It is still a further object of this invention to provide means to prevent continuous changing from one segmentation to another after successive characters are scanned.

BRIEF DESCRIPTION OF THE DRAWINGS FIG. 1 is a block diagram of an embodiment of the present invention using two segmentation schemes;

FIG. 2 is a diagrammaticrepresentation of a typical shift register used with the present invention;

FIG. 3A is a block diagram of a HABIT segmentation scheme generator;

FIG. 3B is a block diagram of a NOT-ANDED segmentation scheme generator; I

FIG. 4 is a block diagram of an embodiment'of this invention using more than two segmentation schemes;

FIG. 5A is a block diagram of a SUPER SERPENTINE segmentation scheme generator;

FIG. 5B is a block diagram of a NOT-ANDED and MODIFIED AND segmentation scheme generator;

FIG. 5C is a block diagram of a ONE BLANK SCAN and HABIT segmentation scheme generator.

DESCRIPTION OF THE PREFERRED EMBODIMENTS FIG. 1 illustrates an embodiment of the invention using two segmentation schemes. A video operator or print contrast signal V, generated by print contrast generator 1, and a reference threshold level signal T, are applied to a voltage comparator circuit 10. The threshold level T is proportional to the difference between the signals from an absolute black video detector 2 and a white follower circuit 3.

The absolute black reference signal is a reference voltage which can be considered constant. It is equal to the signal generated by the detection of an image with percent reflectance. The white follower is a minimum peak detector. Since the voltage level of white is lower than black, the white follower output is the minimum voltage level detected over a period of one or two character scans. V is the average of all the detected video samples within a predetermined area that are greater than some predetermined minimum value. The minimum value T is defined as thethreshold level below which video amplitudes have an extremely low probability of representing information. Therefore, V is defined by the equation:

where V.(i,j) is the jth sample of the ith scan, N is the total number of all video samples with V(i,j) T,,,,, and m, and m, define the area over which Vis evaluated.

The output of voltage comparator circuit is applied to either AND gate 12 or 14, depending on whether T is greater than V or I is greater than T The other input to AND gates 12 and 14 is a clock pulse from a clock generator 15. The output-of either AND gate 12 or 14 is then applied to forwardbackward counter 16. The output of the forward-backward counter 16 is applied to either AND gate 18 or 20, depending upon whether the count in the counter is positive or negative. The other input to AND gate 18 or 20 is derived from the segmentation scheme generators, either HABIT generator 22 or NOT-ANDED generator 24. The output of AND gates 18 or 20. passes through OR gate 26. Forward-backward counter 16 has a reset input 28 which can be used to reset the counter. Typically, the reset is used where a new document is being read or where the operator re-reads a particular document or portion thereof.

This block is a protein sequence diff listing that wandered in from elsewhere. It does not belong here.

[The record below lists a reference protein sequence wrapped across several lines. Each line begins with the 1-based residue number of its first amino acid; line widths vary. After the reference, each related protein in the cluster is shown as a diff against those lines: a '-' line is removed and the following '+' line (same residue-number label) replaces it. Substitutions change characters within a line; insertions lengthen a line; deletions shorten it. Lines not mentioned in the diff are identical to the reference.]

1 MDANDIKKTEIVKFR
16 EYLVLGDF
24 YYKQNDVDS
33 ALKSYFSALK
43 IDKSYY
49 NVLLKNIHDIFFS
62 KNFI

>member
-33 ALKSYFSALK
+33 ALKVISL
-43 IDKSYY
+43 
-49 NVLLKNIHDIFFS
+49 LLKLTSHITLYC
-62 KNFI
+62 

In the operation of FIG. 1, voltage comparator circuit 10 compares the values of V and T If T is greater than (or equal to) V, the output of voltage comparator 10 is applied to AND gate 12. If Vis greater than T however, the output of the voltage comparator circuit 10 is applied to AND gate 14. The output of the voltage comparator circuit is gated through AND gate 12 or 14 by a clock pulse from clock generator 15. In this particular case, the clock pulses are from the 32nd stage of a 39 stage register. Digressing then, if T is greater than (or equal to) V, then a clock pulse is applied to AND gate 12. AND gate 12 then operates to step forward-backward counter 16 forward. If Vis greater than T however, AND gate 14 operates to step forward-backward counter 16 backward. F orward-backward counter 16 cumulatively counts the outputs of AND gates 12 and 14. If, after an output from either AND gate 12 or 14 is counted by forward-backward counter 16, the cumulative count is positive, (or equal to zero), then the output of forward-backward counter 16 is applied to AND gate 18. If, on the other hand, the cumulative count is negative, then the output of 16 is applied to AND. gate 20. It can be seen, therefore, that the sign of the count in forward-backward counter 16 determines which segmentation scheme will be used to interpret the video data.

It should be noted that the forward-backward counter 16 is a cumulative counter. This prevents the switching of segmentation schemes for each change in the relationship of T and l and therefore enhances, by the elimination of abrupt changes, the output of the optical reading system inwhich this device may be used. For example, if T had been greater than Vfor three successive scans and, on the fourth scan, V is greater then be +2 and the output of forward-backward counter 16 would still'operate AND gate 18 rather than switching to AND gate 20. It would take three more scans having V greater than T before the sign (zero is taken as positive in most counter designs) of the output of forward-backward counter 16 would change, thereby changing the segmentation schemev from the HABIT generator to the NOT-ANDED generator. The embodiment described employs the scan as one counting interval, i.e., the value stored in counter 16 may be changed'only once per scan. It is also possible to utilize other counting intervals, such as a complete character or a single bit of each scan.